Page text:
The price of Chinese cedarwood oil has been quite stable in recent years. In the period early 1991 to early 1994 it has been available from London dealers at US$2.90-3.50/kg, the most recent price being at the lower end of this range. In comparison, Texas and Virginia cedarwood oils at the same time were approximately US$7/kg and US$13/kg, respectively.


Botanical/common names
Family Pinaceae
Cedrus deodara (Roxb.) Loud.
C. atlantica Manetti;
Himalayan cedarwood, deodar 
Atlas cedarwood 
Family Cupressaceae 
Cupressus funebris Endl.  Chinese cedarwood 
Juniperus virginiana L.  Virginia cedarwood, Eastern red cedar 
J. mexicana Schiede
[correct name said by ADAMS
(1987) to be J. ashei Buch.] 
Texas cedarwood 
J. procera Hochst  East African cedarwood 
Widdringtonia whytei Rendle  Mulanje cedarwood 

Cupressus funebris is commonly stated to be the source of Chinese cedarwood oil but one Chinese source indicates that Juniperus chinensis, J. formosana and J. vulgaris are also used.

Description and distribution

Cedrus deodara is a tall, evergreen tree up to 50 m high, occasionally more. It grows extensively on the slopes of the Himalayas in northern India, Pakistan and Afghanistan and is often the most important conifer at elevations of 1650-2400 m.

Cedrus atlantica occurs in the Atlas mountains of Morocco and northwestern Algeria.

Cupressus funebris is an evergreen tree or shrub with a wide distribution in Guizhou, Gansu and Sichuan provinces in the People's Republic of China.

Juniperus virginiana is a slow-growing evergreen tree, up to 18 m tall. It occurs in North America and in the USA is distributed widely from the east coast to the mid- west. Young forests are commonly formed in abandoned fields from seed spread by birds.

J. mexicana is a small tree, up to 6 m tall, and occurs in the southern United States (Texas), Mexico and parts of Central America. In the USA, like J. virginiana, it invades abandoned fields and overgrazed rangelands.

J. procera is a tall tree, up to 30 m or more. It is found in the drier highland forests of East Africa, particularly Kenya, at elevations of 1000-3000 m.

Widdringtonia whytei is a tree of rather restricted occurrence in Africa. The greatest concentration is in the Mount Mulanje area of southern Malawi.

Effects of oil production on the natural resource

Most of the cedarwood oils are obtained from wild trees but little information is published on the extent to which oil production may have affected the natural resource. In Kenya, as already noted, there has been a serious depletion of the wild trees as a result of over-exploitation for timber and oil. The position in the People's Republic of China is not known. American oil production utilizes waste wood from trees felled for timber as well as the considerable areas where the junipers grow as invasive "weeds".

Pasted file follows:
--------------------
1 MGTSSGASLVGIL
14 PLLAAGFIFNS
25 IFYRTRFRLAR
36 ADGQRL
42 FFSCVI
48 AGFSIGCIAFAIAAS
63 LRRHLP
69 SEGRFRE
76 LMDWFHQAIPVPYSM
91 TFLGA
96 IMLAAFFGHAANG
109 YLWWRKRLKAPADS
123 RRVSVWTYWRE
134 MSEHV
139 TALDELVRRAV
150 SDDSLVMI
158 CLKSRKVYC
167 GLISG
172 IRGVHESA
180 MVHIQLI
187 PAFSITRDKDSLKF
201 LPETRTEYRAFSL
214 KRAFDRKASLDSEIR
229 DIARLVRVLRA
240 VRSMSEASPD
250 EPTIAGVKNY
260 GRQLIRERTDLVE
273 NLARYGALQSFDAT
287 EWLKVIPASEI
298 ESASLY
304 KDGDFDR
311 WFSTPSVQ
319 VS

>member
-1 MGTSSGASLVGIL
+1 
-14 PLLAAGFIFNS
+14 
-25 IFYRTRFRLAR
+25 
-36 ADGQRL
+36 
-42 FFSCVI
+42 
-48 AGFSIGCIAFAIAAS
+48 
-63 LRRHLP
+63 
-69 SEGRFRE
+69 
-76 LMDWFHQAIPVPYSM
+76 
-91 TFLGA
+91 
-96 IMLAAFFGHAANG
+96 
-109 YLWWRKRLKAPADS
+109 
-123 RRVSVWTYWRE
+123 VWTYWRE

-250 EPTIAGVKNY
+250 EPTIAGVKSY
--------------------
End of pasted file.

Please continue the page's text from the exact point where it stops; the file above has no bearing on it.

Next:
For those cases where the trees are utilized for both timber and oil production sawdust, wood shavings and other waste wood materials from the saw mills are taken to the distillery for steam distillation and recovery of oil in the normal manner. Sawdust should not be exposed to direct sunlight before distillation, otherwise oil yields and quality are diminished.

In other instances, where the trees are not of a size or form that makes them suitable for primary timber utilization, such as J. mexicana, the trees themselves are cut, chipped and steam distilled. Heartwood and stumps contain the most oil although the latter are not widely utilized.

Yields and quality variation

Not unexpectedly, oil yields vary widely according to the type of cedarwood oil produced and the form in which the wood is distilled (sawdust vs chips). Heartwood is richer in oil than sapwood and commercial distillers of Texas cedarwood oil recognize higher yielding trees to be the older, slower growing ones with a strong, central axis. Yields of oil are in the range 1-5 percent.

Some chemotaxonomic studies have examined foliage oils from the various species but little systematic research has been conducted on wood oils. The variability between, and particularly within, species (for even-aged trees) is not known in any great detail. ADAMS (1987) has reported the heartwood oil yield and composition of eleven Juniperus spp. growing in the United States. The relative proportions of the important aroma constituents of the oils (alpha- and beta-cedrene, cedrol and thujopsene) varied markedly.


Rectification of the crude oil to obtain fractions with different olfactory properties, and to isolate individual constituents for derivative manufacture, is carried out either in the country of origin - where there is large-scale production and domestic consumption (e.g. China and USA) - or by end-users in importing countries (e.g. Japan and Europe).